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There is a level of excitement in the call center space I haven’t witnessed since VoIP began transforming the call center into the contact center. Over the years, we have seen technology after technology change the way contact centers work, and we are at the point today where IP communications affords us the opportunity to distribute call centers and agents at will.

But VoIP seems so yesterday. The latest revolution to come to contact centers is unified communications. I recently wrote about how Aspect introduced a unified communications platform that will allow call centers to increase service, sales and first call resolution levels. (See www.tmcnet.com/1853.1)

Just a few days after my article appeared, Microsoft decided to invest in Aspect and, moreover, the two companies decided it made sense to collaborate on a suite of contact center solutions integrating the best of Microsoft OCS and Aspect’s UC solutions. (See www.tmcnet.com/1854.1)

In an interview with Mike Sheridan, SVP of Strategy for Aspect, and Microsoft’s Clint Patterson, Director of PR for Unified Communications, I had a chance to learn more about this agreement between the operating system and contact center software leaders. The duo believe that the synergies afforded by this collaboration will be great. They view it as transformational — they see peoples’ lives improving because of better call center service levels.


While on the surface it is easy to dismiss such comments as “PR speak,” one of the most frustrating experiences many of us deal with on a regular basis is communication with rock-bottom contact center agents who are still digging. An improvement of even a few percentage points in customer service quality will likely make our lives a bit easier.

The two companies have entered a five-year agreement that encompasses a collaborative roadmap between Aspect Unified IP and OCS. Microsoft will help improve the UC readiness of Aspect solutions and, in addition, will support sales and systems integration efforts, which will include an SI practice whose goal it will be to ensure end-to-end UC for contact centers. There are also significant go-to-market initiatives as part of this agreement such as PR, marketing and distribution of customer success stories.

I asked Clint Patterson how this agreement differs from the relationship with Nortel. One of the first differences is that Nortel did not receive an equity investment. In addition, Patterson was quick to point out that the agreement with Nortel is much more broad, while Aspect’s partnership is laser-focused on the contact center.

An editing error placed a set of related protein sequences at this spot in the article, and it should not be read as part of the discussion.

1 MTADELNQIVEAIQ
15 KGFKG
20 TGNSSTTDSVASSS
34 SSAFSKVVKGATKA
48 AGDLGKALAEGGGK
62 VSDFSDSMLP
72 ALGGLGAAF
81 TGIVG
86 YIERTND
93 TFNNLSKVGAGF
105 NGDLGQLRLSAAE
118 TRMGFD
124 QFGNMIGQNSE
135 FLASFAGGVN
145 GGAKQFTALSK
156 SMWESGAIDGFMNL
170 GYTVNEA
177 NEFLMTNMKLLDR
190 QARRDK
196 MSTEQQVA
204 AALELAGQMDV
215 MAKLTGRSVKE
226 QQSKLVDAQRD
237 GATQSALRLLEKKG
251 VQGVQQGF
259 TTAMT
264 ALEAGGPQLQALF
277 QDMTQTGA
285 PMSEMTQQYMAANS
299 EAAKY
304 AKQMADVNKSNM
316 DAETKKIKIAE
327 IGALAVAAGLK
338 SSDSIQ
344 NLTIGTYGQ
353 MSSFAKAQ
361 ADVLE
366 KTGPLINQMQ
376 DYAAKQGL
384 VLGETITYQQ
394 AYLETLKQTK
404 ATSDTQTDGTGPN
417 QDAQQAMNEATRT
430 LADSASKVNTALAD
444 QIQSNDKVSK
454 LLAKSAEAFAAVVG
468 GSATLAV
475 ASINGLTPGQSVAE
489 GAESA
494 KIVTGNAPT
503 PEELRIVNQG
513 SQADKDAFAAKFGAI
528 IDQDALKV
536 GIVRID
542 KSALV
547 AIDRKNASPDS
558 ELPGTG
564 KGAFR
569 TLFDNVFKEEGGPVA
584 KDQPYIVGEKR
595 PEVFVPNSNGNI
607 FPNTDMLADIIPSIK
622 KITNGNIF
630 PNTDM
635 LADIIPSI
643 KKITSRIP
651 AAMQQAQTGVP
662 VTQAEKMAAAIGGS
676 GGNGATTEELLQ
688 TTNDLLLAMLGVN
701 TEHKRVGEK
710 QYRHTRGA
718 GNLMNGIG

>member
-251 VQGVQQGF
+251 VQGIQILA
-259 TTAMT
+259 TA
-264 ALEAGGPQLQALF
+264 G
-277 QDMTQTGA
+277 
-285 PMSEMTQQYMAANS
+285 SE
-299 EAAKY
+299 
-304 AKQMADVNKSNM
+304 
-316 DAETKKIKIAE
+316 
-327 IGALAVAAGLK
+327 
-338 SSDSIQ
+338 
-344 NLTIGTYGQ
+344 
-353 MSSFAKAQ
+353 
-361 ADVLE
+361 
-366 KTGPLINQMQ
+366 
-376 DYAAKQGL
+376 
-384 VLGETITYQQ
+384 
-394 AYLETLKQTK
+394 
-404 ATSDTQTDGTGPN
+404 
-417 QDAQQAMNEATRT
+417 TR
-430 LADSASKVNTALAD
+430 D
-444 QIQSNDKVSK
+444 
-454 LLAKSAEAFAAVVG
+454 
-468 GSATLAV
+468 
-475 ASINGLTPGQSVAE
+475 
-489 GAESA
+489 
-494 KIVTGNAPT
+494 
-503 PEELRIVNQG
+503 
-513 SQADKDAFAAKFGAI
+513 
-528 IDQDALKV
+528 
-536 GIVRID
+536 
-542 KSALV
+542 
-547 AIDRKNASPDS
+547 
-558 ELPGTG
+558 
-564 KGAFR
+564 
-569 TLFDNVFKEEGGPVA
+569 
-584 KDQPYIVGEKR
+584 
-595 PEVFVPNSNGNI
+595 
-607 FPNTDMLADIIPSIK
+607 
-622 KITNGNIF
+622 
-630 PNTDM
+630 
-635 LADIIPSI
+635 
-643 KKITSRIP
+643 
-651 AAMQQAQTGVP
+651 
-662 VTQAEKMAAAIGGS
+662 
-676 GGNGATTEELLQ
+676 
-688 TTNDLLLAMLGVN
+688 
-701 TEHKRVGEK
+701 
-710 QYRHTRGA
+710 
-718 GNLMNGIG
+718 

I naturally was curious about how the TellMe acquisition (see www.tmcnet.com/1855.1) fits into this overall Aspect relationship, and Patterson explained that there are great synergies between the hosted speech services company and Aspects’ solutions. It will be great to see what comes of such collaboration.

Some of our discussion focused on CEBP (communication enhanced/enabled business processes) and how call centers seem to be ideally suited to such integration. In addition, Sheridan was quick to point out the synergies between presence in the contact center and the rest of an organization.

Our conversation quickly led to the fact that some call center managers complain that IM is actually a distraction and presence-enabled solutions such as skills-based presence and collaboration help make contact center agents more productive.
Over the next few years, we can expect closer ties between the companies’ products, and by 2010, we can look forward to Aspect solutions that fully leverage the OCS voice media server, which allows the full conferencing and communications facilities of this server to come into play So is Microsoft’s commitment to the contact center for real? According to Patterson, “The power of UC is most demonstrably and tangibly felt in the contact center. It’s one of those places where UC is a no-brainer.” I guess we settled that question.

For me, this agreement brings back memories of watching the new Aspect get built with some of the best technology the contact center market had to offer. Companies like PakNetX, CellIT, Melita and Rockwell Electronic Commerce are all part of the new Aspect Software, and now the company has reached a level in the market where they have become a strategic partner to Microsoft.

I have to commend the Aspect management team for getting the company to this point and, moreover, Microsoft deserves a great deal of credit for making an investment and by doing so developing a great relationship with the premiere call center company in the market.

The installed base of Aspect customers is so vast that this agreement should pay back both companies for many years to come. Of course, this news puts competitive pressure on Cisco, Avaya and Nortel. Aspect has forged a relationship that gives the company as much clout as Cisco, and it also has a suite of software solutions that are more elaborate than those of most of the major enterprise communications companies.

It will be interesting to see what other alliances are developed in the market as a result of this one.
If you are in the contact center business and you thought you were done upgrading the technology in your center, guess again. It is now time to get back in the game and start figuring out new ways to delight your customers, and improve sales and service levels.

One final and important point is that Aspect just may be using Microsoft’s telephony solutions in a few years. If Microsoft’s solutions are good enough for contact centers, they are likely good enough for any enterprise application. This may not be great news, however, for some of the PBX players in the market.

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